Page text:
It comes naturally that tasty German sausages, wrapped on soft bread could be the best companion for a Riesling like this one. Not to mention if you add a bit of delicious mustard (and “Crauti” if you have them) to spice things up. This easy recipe can literally save your life if you feel lazy and don’t want to cook. It’s easy to make and you only need some German sausages (aka würstel), mustard, and hot dog bread. Easy, fast, and cheap! This means that you can afford a more expensive Riesling, doesn’t it?

Food: German Sausages And Mustard

As discussed earlier, Germans love meat and any dish based on it. But the many types of sausages you might found out there will surprise you. We honestly thought that there was only a kind of sausage we could eat with our hot dog. But we were wrong. And this will make this food and wine pairing even more interesting as you can buy, taste and experience completely different flavors bite after bite.

These are the 4 sausages that we have been tasting so far. But, trust me when we tell you that we aren’t even halfway to taste all of them. The thing they all have in common, and this is what really matters, is that every sausage is easy and fast to cook. And this is why we came up with this pairing, right?

Bratwurst and Rostbratwurst

Bratwurst and Rostbratwurst is a sausage made from finely minced pork and beef and usually grilled. It is usually served with sweet German mustard and a piece of bread to stand better the salty dish. These sausages work very well with Rieslings from Mosel as they are fatter. Higher acidity levels can make the dish taste lighter.

Figure 3: Bratwurst and Rostbratwurst (, 2019)

Nürnberger Rostbratwurst

Nürnberger Rostbratwursts are smaller (pinkie finger-sized) bratwurst sausages. These sausages are made with veal and beef, flavored with marjoram, and a source of great national (for the state of Franconia) pride. They’re served with sauerkraut (aka “Crauti”) and potatoes with a side of horseradish cream. A Riesling from Rheingau is the perfect companion for this more aromatic dish. They are richer, rounder, and more “tropical” than Rieslings from Mosel.

Figure 4: Nürnberger Rostbratwurst and sauerkraut (, 2020)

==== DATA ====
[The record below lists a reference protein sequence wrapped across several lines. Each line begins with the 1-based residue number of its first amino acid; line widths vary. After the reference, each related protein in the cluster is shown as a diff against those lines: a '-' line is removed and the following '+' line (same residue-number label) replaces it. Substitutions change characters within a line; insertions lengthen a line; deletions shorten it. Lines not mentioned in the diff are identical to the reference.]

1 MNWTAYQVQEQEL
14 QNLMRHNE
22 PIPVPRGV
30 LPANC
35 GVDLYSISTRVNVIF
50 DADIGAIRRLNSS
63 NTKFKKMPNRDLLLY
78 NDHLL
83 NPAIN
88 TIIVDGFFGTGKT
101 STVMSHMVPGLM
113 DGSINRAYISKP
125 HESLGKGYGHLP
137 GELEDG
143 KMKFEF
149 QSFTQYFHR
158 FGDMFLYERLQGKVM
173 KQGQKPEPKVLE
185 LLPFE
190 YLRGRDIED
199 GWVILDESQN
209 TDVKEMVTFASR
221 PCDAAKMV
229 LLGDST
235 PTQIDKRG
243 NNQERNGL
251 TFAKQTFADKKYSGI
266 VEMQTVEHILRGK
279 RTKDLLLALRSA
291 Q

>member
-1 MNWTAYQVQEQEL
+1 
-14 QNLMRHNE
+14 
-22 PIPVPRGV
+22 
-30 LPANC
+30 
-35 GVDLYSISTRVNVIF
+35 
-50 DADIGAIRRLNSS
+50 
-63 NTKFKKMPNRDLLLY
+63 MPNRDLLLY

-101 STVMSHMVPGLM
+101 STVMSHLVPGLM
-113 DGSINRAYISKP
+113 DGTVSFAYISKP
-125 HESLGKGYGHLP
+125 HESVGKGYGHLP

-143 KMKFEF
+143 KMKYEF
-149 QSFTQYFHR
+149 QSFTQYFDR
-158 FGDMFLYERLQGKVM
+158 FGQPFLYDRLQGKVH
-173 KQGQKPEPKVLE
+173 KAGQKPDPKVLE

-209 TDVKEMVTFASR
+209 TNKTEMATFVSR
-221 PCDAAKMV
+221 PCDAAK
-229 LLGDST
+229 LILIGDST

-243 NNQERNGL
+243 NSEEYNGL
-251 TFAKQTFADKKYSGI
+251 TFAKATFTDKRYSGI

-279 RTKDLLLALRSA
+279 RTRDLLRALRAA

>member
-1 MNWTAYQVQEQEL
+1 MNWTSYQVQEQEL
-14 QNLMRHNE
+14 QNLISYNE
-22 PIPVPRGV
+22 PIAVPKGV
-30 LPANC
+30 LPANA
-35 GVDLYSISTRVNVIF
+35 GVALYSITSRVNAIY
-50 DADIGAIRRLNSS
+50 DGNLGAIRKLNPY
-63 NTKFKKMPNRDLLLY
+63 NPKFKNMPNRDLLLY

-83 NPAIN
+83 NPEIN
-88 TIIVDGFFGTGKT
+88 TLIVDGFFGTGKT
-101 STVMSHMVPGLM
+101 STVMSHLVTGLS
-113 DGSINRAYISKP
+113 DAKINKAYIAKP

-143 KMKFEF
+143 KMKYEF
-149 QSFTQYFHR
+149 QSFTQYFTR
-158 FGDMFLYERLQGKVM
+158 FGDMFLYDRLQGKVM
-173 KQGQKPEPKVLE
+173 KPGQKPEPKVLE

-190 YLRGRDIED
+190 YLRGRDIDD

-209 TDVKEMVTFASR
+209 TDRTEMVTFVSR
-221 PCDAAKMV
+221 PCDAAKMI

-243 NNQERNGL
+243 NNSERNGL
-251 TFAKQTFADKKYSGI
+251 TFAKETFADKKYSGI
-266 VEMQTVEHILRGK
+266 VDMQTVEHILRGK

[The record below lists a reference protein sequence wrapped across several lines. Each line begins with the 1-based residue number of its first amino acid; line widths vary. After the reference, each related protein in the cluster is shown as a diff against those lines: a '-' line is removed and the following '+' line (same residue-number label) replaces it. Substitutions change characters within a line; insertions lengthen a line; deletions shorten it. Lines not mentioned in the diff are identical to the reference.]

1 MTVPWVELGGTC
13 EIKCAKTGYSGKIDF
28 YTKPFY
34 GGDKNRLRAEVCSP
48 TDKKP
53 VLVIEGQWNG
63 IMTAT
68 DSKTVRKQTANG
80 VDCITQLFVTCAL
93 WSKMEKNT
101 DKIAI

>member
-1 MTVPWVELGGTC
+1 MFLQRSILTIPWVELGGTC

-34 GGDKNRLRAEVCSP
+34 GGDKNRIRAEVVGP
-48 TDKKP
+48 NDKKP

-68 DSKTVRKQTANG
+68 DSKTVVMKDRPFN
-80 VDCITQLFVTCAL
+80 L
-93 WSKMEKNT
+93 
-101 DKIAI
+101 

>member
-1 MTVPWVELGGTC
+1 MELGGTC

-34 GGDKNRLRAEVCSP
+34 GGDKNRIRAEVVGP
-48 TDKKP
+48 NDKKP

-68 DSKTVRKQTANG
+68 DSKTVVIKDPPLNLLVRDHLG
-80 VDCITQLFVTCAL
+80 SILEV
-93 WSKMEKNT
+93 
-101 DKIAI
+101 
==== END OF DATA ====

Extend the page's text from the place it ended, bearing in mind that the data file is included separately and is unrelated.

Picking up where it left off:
Bockwurst originated in Frankfurt and is made from veal with some pork or other meats and flavored with salt, pepper, and paprika. It is boiled and usually eaten with mustard. This is the sausage we are more familiar with since it mainly used for the famous hot dog. Hungarian wines would be the best pairing for this dish. It’s well known that a wine based on Kadarka, an indigenous grape from Hungary, is the perfect pairing for paprika based dishes. But a Riesling from Rheingau and/ or Pfalz could still work.

Figure 5: Bockwurst (, 2020)


Weiβwurst (“white sausage”) is a traditional sausage of Southern Germany made with veal and bacon and flavored with parsley, onion, lemon, and cardamom. This sausage is boiled and eaten without the skin. Because it traditionally contains no preservatives, weiβwurst is usually eaten before noon with some sweet mustard, and perhaps soft pretzels. A Furmint from Burgenland (Austria) would be perfect. But if this is difficult to find, a Riesling from Wachau will work as well.

Figure 6: Weiβwurst, soft pretzels and parsley (, 2020)


Beef, veal, pork are just a few of the ingredients German producers use in order to make their tasty sausages. We read that it exists a version with horse meat as well, for those that want something lighter. And of course, chicken sausages can’t be missing either in the list. In other words, it’s basically impossible to not find the kind of meat that you like. Germans can satisfy every palate when it comes to sausages.

We wanted to show you how many “shades” a simple dish, such as a hot dog, might have. Of course, you can’t find these sausages everywhere in the world. But the hot dog and Riesling pairing could even work with the simplest sausage. So, don’t bother too much to look for the ones we mentioned above. They are just a few suggestions we gave you since we tasted them (and they were delicious!).

So what are you waiting for? Go to the closest grocery store and pick up the sausages you like to pair with (possibly) a German Riesling. You will be amazed by the pleasant experience and you wouldn’t feel guilty anymore while you are being a couch potato on a lazy Sunday evening. After all, Sunday is Fun Day and we deserve to enjoy ourselves as we wish.